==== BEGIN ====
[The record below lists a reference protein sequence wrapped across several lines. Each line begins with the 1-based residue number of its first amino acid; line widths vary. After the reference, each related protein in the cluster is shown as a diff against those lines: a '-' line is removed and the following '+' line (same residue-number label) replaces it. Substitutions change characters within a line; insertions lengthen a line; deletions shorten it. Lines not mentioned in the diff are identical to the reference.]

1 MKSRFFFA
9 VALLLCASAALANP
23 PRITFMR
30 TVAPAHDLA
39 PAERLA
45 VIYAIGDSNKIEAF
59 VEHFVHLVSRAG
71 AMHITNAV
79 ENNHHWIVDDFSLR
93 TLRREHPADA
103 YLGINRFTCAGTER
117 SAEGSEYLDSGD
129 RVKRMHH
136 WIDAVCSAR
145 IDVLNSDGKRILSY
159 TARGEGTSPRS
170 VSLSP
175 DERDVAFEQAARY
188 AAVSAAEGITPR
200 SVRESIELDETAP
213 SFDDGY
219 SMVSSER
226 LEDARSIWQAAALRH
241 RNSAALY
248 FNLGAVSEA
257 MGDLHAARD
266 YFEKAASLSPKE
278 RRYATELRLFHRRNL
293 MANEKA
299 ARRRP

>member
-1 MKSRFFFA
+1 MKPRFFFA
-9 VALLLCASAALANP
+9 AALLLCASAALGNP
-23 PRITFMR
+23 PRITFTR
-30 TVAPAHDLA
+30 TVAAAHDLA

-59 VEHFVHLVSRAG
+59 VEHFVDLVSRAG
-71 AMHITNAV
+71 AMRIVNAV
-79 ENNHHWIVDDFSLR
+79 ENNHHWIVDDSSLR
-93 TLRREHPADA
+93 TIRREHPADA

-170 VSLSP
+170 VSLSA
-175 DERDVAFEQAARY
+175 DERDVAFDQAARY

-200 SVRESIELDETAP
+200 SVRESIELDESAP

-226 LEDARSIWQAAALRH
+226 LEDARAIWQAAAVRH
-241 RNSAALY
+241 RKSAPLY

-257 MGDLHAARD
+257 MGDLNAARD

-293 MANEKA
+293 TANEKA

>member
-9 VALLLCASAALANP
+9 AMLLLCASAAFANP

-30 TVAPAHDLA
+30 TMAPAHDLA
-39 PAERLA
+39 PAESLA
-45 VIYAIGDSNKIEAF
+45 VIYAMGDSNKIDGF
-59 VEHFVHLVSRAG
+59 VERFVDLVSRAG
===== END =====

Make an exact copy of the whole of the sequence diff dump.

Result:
[The record below lists a reference protein sequence wrapped across several lines. Each line begins with the 1-based residue number of its first amino acid; line widths vary. After the reference, each related protein in the cluster is shown as a diff against those lines: a '-' line is removed and the following '+' line (same residue-number label) replaces it. Substitutions change characters within a line; insertions lengthen a line; deletions shorten it. Lines not mentioned in the diff are identical to the reference.]

1 MKSRFFFA
9 VALLLCASAALANP
23 PRITFMR
30 TVAPAHDLA
39 PAERLA
45 VIYAIGDSNKIEAF
59 VEHFVHLVSRAG
71 AMHITNAV
79 ENNHHWIVDDFSLR
93 TLRREHPADA
103 YLGINRFTCAGTER
117 SAEGSEYLDSGD
129 RVKRMHH
136 WIDAVCSAR
145 IDVLNSDGKRILSY
159 TARGEGTSPRS
170 VSLSP
175 DERDVAFEQAARY
188 AAVSAAEGITPR
200 SVRESIELDETAP
213 SFDDGY
219 SMVSSER
226 LEDARSIWQAAALRH
241 RNSAALY
248 FNLGAVSEA
257 MGDLHAARD
266 YFEKAASLSPKE
278 RRYATELRLFHRRNL
293 MANEKA
299 ARRRP

>member
-1 MKSRFFFA
+1 MKPRFFFA
-9 VALLLCASAALANP
+9 AALLLCASAALGNP
-23 PRITFMR
+23 PRITFTR
-30 TVAPAHDLA
+30 TVAAAHDLA

-59 VEHFVHLVSRAG
+59 VEHFVDLVSRAG
-71 AMHITNAV
+71 AMRIVNAV
-79 ENNHHWIVDDFSLR
+79 ENNHHWIVDDSSLR
-93 TLRREHPADA
+93 TIRREHPADA

-170 VSLSP
+170 VSLSA
-175 DERDVAFEQAARY
+175 DERDVAFDQAARY

-200 SVRESIELDETAP
+200 SVRESIELDESAP

-226 LEDARSIWQAAALRH
+226 LEDARAIWQAAAVRH
-241 RNSAALY
+241 RKSAPLY

-257 MGDLHAARD
+257 MGDLNAARD

-293 MANEKA
+293 TANEKA

>member
-9 VALLLCASAALANP
+9 AMLLLCASAAFANP

-30 TVAPAHDLA
+30 TMAPAHDLA
-39 PAERLA
+39 PAESLA
-45 VIYAIGDSNKIEAF
+45 VIYAMGDSNKIDGF
-59 VEHFVHLVSRAG
+59 VERFVDLVSRAG